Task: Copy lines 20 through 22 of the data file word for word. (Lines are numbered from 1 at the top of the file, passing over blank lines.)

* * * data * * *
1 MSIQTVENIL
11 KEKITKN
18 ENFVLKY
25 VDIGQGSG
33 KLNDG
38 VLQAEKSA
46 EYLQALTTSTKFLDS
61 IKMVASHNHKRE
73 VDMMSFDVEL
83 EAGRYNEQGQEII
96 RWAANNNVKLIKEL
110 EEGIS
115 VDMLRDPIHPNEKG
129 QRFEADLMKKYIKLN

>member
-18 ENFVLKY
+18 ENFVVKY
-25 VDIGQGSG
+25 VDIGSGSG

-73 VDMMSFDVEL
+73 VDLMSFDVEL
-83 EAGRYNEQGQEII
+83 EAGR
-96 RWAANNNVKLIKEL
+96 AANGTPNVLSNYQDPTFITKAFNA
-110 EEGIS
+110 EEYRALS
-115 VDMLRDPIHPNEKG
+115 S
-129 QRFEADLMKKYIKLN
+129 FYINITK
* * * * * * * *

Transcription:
-73 VDMMSFDVEL
+73 VDLMSFDVEL
-83 EAGRYNEQGQEII